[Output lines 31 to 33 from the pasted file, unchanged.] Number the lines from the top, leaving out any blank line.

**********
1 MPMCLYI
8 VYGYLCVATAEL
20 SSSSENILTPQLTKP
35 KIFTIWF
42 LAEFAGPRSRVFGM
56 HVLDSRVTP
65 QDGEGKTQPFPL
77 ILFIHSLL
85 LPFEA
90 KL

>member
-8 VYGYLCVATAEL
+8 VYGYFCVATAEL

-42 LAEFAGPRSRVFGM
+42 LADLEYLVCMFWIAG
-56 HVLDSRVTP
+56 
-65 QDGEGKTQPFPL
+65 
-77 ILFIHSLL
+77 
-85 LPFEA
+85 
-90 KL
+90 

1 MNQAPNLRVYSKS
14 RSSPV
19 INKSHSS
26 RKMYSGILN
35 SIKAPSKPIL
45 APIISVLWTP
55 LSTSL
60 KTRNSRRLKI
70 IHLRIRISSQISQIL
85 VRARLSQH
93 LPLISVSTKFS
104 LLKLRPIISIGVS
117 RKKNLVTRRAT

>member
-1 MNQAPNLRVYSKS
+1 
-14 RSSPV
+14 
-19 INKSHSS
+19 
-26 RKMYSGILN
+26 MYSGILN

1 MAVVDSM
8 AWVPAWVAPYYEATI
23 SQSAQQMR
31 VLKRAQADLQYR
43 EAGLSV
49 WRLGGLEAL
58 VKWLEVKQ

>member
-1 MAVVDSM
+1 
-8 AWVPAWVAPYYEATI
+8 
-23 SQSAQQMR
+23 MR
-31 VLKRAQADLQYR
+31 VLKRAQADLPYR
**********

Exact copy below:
45 APIISVLWTP
55 LSTSL
60 KTRNSRRLKI